By Lauren Gardner – Roll Call – January 14, 2014

A group of Native Alaskans traveled to Washington, D.C., this week to plead for congressional action on climate change as they grapple with its dramatic impacts. Residents of the village of Shishmaref, located on a barrier island off Alaska’s northwest coast, described their community’s drastically changing landscape and the effects of the warming climate on their culture to the Bicameral Task Force on Climate Change on Tuesday. For full story, click here.

NOAA NWS

The National Weather Service (NWS) Climate Services Division Seminar Series was created to build capacity in NWS field offices on climate-related topics. Speakers are chosen based on suggestions from NWS field offices for topics of interest. To view upcoming and past seminars, click here.

Conservation Magazine – December 31, 2013

Mangroves are on the move. In Florida, these valuable coastal forests have expanded to the north — thanks to a drop in the number of cold snaps. Mangroves are important ecosystems that support fish, birds, and other coastal critters. They also store carbon and provide a buffer against damaging storms. Researchers estimate that these “services” are worth about $1.6 trillion per year. For full article, click here.

By Cheryl Katz – The Daily Climate – December 18, 2013

A fierce wind shrieks down the glacier slope, flinging ice and grit like a weather-witch from an old Icelandic saga. The glacier, Solheimajokull, a tongue of ice reaching toward Iceland's southeast coast, has become an apologue of climate change in recent years: Retreating an average of one Olympic pool-length every year for the past two decades due to climbing temperatures, warming ocean currents and disrupted seasons. For full story, click here.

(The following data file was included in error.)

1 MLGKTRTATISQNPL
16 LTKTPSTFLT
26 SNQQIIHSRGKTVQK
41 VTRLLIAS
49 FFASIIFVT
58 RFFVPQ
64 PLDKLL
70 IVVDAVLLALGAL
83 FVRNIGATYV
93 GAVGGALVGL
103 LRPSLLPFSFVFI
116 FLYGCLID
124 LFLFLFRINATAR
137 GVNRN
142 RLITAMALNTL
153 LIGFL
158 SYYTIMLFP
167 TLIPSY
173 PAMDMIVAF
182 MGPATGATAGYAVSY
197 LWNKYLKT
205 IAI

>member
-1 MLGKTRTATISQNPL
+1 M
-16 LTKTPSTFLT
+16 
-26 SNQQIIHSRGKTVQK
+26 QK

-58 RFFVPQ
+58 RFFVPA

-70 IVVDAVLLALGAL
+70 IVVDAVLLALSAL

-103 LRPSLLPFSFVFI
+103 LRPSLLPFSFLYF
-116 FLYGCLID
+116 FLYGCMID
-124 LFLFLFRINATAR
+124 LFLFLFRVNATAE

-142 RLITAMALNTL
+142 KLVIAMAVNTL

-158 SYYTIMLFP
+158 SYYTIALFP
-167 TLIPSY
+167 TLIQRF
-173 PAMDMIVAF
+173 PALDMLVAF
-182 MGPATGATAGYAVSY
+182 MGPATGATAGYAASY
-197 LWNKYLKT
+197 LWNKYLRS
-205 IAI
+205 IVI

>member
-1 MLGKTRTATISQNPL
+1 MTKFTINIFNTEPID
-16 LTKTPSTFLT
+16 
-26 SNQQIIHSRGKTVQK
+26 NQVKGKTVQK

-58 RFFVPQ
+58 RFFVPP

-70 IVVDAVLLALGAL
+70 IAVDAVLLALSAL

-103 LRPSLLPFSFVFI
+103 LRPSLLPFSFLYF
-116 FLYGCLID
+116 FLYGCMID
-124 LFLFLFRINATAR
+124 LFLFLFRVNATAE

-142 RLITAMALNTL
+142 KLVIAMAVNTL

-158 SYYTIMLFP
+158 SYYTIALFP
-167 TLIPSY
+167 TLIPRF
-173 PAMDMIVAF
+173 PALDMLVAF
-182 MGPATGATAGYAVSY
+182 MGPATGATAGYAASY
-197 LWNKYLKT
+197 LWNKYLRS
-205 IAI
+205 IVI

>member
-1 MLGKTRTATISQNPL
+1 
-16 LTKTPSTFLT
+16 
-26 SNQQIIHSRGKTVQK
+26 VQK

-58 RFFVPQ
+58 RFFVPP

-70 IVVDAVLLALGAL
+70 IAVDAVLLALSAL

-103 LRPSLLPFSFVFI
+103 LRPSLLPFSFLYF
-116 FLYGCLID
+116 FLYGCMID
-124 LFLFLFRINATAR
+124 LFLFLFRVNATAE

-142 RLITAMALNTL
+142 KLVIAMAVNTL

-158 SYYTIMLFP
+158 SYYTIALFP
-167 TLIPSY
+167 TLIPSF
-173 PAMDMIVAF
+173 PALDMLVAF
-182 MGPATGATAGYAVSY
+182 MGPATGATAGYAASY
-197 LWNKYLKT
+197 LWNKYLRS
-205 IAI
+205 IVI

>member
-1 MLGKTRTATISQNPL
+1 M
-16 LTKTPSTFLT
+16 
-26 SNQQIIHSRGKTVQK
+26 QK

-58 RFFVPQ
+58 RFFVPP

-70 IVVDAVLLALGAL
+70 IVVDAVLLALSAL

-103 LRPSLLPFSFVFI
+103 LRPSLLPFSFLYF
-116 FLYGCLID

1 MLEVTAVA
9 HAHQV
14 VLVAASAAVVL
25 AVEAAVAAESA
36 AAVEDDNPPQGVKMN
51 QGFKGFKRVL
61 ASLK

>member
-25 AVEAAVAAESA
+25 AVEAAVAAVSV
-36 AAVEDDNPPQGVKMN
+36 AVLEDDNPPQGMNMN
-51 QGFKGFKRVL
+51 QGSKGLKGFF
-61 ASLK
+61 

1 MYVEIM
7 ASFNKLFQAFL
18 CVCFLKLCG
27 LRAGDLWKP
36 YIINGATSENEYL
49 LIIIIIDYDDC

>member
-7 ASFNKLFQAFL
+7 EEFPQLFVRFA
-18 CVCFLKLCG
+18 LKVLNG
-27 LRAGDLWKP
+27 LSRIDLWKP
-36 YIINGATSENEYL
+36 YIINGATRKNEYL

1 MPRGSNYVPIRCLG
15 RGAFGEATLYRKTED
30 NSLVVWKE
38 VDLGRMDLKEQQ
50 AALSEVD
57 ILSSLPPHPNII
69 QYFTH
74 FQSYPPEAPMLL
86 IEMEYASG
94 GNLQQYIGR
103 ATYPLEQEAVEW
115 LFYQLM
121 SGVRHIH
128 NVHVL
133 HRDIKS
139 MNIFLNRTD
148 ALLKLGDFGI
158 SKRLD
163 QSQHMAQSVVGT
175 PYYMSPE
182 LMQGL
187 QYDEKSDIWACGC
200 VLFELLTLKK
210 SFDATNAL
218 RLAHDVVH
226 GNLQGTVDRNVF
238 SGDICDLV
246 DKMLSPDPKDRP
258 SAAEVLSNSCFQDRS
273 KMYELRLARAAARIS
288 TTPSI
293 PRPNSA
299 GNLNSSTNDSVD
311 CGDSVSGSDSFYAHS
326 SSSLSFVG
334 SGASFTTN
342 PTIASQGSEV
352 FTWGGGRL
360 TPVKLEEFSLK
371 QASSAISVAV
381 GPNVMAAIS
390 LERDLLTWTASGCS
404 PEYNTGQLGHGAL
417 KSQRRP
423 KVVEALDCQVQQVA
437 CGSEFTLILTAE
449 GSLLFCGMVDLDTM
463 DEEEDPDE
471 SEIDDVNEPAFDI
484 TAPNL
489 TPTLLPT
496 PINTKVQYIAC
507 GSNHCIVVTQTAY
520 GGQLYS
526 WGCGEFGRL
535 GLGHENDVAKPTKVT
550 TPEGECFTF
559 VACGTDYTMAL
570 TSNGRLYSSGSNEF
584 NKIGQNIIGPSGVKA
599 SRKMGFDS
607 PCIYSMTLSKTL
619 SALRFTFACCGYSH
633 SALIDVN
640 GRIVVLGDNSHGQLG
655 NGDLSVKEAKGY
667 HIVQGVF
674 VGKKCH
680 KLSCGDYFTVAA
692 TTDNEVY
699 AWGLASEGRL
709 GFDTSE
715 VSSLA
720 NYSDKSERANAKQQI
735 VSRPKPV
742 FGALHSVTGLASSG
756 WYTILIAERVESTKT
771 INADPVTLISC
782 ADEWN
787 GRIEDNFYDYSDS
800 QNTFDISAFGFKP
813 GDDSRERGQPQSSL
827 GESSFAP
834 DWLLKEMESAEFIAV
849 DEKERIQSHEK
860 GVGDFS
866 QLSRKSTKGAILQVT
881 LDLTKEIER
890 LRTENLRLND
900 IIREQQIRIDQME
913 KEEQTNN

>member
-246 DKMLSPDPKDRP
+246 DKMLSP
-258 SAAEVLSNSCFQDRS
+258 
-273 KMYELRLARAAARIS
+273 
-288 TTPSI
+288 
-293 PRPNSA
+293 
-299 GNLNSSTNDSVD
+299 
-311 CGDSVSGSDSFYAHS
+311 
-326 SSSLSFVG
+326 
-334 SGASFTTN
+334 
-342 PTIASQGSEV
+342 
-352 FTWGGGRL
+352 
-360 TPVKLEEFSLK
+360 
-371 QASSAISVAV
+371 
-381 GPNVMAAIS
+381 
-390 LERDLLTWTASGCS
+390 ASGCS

Water Online – December 10, 2013

For the first time, maps and summaries of historical and projected temperature and precipitation changes for the 21stcentury for the continental U.S. are accessible at a county-by-county level on a website developed by the U.S. Geological Survey in collaboration with the College of Earth, Oceanic and Atmospheric Sciences at Oregon State University. The maps and summaries are based on NASA downscaling of the 33 climate models used in the 5th Climate Model Intercomparison Project and the current Intergovernmental Panel on Climate Change (IPCC) Assessment Report. The resulting NASA dataset is on an 800-meter grid with national coverage. For full story, click here.


By Allison Winter – Environmental News Network – November 22, 2013

Most butterflies will become active or wake from hibernation during the first warm days of spring. However, emerging too early and facing unpredictable elements could be detrimental to the survival of the butterfly as they could encounter frost and harsher weather during consequent days of their short adult lives. According to new research from the University of British Columbia, the Université de Sherbrooke and the University of Ottawa, increasing temperatures caused by global climate change will ultimately affect the flight season timing of these winged beauties. For full story, click here.

Contact: Teresa Newton – U.S. Geological Survey – December 3, 2013

Rising water temperatures as a result of climate change may harm already endangered or threatened native freshwater mussels in North America, according to a new U.S. Geological Survey report.

PHYS.org – December 4, 2013

Left to themselves, coastal wetlands can resist rapid levels of sea-level rise. But humans could be sabotaging some of their best defenses, according to a Nature review paper published Thursday from the Virginia Institute of Marine Science and the Smithsonian Environmental Research Center. For full story, click here.

Columbia Law School – October 30, 2013

State and municipal governments across the United States can employ a variety of legal tools to discourage or prevent development or redevelopment along risky coasts, according to a new study released by the Columbia Law School Center for Climate Change Law on the first anniversary of Hurricane Sandy, which struck the New York metropolitan area and caused $65 billion in damages in 2012. For full story, click here. To view report, click here.